In the case of RBS, the bank owes its continued existence to UKFI – the U.K. government's investment vehicle used to invest in failing banks - and has yet to resume paying dividends. "An increase to the bonus cap cannot be justified and the government made clear it would not have supported such a proposal," the Treasury said in a statement.
For Barclays, if enough shareholders decide, as one small shareholder said at the annual general meeting, that they are "paying for Manchester United and getting Colchester United," and offload their shares, the pressure on management will build.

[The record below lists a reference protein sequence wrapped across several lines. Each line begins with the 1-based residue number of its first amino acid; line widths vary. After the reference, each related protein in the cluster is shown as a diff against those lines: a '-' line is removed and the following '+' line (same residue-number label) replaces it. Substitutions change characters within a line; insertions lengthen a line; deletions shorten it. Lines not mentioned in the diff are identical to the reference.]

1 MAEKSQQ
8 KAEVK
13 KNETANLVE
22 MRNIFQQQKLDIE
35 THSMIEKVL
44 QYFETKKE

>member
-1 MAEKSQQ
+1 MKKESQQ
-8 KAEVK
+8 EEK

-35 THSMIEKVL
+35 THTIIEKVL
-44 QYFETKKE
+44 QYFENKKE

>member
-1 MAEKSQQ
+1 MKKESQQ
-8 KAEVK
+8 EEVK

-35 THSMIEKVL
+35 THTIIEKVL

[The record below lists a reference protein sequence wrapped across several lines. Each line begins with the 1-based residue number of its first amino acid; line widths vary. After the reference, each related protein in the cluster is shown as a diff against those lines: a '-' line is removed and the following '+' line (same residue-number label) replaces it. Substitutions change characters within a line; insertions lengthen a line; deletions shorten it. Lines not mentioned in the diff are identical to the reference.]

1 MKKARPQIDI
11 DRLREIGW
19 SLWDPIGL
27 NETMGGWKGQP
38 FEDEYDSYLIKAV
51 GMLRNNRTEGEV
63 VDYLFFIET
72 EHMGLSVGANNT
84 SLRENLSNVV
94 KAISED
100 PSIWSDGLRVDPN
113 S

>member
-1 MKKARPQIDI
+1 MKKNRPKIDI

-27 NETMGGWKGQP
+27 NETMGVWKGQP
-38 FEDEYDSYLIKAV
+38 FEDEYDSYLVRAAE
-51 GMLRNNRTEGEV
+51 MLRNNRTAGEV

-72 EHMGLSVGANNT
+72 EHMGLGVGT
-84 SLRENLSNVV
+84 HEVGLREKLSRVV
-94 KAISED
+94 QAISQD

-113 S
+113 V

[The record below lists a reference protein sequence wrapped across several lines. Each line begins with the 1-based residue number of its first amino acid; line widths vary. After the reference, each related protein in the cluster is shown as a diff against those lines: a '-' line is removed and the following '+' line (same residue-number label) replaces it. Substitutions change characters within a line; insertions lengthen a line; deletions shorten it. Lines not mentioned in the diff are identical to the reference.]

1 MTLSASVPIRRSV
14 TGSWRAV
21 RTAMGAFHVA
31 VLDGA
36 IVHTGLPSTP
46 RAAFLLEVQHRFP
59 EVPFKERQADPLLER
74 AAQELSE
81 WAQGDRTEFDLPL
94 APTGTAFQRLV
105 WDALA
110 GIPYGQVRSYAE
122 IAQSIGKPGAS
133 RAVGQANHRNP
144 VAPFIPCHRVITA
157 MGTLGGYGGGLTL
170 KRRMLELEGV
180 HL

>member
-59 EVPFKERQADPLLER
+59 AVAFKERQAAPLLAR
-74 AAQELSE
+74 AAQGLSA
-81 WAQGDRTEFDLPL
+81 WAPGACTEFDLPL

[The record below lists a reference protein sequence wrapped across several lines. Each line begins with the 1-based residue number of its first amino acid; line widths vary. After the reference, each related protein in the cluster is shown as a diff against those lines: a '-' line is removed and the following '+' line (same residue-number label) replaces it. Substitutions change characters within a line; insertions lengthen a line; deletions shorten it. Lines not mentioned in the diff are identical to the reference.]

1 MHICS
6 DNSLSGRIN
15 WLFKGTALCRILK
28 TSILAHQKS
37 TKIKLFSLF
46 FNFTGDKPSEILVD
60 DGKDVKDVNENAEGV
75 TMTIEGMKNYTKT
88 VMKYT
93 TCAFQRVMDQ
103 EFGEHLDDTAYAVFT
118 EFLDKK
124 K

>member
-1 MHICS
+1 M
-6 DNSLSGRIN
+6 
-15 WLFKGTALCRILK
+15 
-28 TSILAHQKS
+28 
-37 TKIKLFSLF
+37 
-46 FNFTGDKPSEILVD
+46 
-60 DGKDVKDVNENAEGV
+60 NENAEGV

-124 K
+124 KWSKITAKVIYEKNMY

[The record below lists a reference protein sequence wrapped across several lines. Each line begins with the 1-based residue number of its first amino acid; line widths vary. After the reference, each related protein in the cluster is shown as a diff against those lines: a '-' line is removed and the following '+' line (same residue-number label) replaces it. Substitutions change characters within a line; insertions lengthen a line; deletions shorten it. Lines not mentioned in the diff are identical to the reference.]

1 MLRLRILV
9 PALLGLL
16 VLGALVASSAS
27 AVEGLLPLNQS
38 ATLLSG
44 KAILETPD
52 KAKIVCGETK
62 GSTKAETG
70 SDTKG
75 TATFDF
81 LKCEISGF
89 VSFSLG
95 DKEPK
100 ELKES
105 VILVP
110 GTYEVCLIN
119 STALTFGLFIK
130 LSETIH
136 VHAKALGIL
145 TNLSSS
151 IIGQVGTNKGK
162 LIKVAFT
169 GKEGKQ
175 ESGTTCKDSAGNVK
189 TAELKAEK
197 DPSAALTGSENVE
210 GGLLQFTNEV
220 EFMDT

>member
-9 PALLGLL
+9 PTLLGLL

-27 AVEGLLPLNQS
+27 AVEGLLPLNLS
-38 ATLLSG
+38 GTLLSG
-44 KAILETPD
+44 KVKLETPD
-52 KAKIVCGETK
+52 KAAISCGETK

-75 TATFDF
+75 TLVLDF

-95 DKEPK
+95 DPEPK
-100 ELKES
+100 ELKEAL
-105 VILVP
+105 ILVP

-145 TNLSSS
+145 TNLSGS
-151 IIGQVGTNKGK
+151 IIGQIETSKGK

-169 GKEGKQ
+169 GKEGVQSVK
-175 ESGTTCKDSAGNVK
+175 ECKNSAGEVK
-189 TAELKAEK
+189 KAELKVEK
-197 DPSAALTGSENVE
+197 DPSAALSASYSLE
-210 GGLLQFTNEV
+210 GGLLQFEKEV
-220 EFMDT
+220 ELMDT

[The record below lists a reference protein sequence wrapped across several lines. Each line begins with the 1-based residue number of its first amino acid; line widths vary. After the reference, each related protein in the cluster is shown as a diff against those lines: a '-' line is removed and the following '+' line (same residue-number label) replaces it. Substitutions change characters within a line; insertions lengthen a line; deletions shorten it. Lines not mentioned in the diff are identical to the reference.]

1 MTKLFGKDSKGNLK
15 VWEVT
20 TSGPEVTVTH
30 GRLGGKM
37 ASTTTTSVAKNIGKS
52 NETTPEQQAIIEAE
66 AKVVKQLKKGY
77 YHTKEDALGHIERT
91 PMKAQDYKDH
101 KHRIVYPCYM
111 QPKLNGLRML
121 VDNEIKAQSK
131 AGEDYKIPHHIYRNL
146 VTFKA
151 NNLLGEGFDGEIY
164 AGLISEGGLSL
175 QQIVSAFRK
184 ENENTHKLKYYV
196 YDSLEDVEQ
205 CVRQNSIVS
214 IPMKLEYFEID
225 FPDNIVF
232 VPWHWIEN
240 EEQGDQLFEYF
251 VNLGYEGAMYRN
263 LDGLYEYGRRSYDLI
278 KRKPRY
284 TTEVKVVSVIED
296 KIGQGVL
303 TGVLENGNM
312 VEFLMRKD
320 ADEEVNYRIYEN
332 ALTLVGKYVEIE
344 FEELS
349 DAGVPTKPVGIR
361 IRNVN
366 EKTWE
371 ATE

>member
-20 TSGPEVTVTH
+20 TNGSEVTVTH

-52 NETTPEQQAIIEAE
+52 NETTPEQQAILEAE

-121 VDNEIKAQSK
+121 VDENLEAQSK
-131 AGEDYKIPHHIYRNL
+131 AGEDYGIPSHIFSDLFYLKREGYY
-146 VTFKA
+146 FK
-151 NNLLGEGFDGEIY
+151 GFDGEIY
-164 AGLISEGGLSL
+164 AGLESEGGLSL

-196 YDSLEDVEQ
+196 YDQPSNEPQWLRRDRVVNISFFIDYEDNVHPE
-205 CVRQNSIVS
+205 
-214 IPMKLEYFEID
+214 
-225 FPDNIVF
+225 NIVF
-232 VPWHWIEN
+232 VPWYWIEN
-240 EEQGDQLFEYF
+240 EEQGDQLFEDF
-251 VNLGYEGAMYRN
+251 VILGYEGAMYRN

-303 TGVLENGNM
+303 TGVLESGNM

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The comparison between paying for executives or traders and expensive top flight footballers is often, and wrongly, made. After all, footballers are pretty unique specimens physically and mentally, and have a limited time frame in which to make as much money as possible before injury or old age cut their careers short. Bright young graduates, who can be trained to make reasonable returns from foreign exchange or bonds trading, are rather easier to locate than the next David Beckham.
Football clubs inspire much more genuine loyalty through good times and bad in fans than companies do in their shareholders. And, of course, footballers regularly receive and deal with much worse heckling than bankers - although we have yet to see a bank executive deal with rowdy shareholders the Cantona karate kick way.
In an era where shareholder activism is increasingly powerful, all board members will have to be on guard.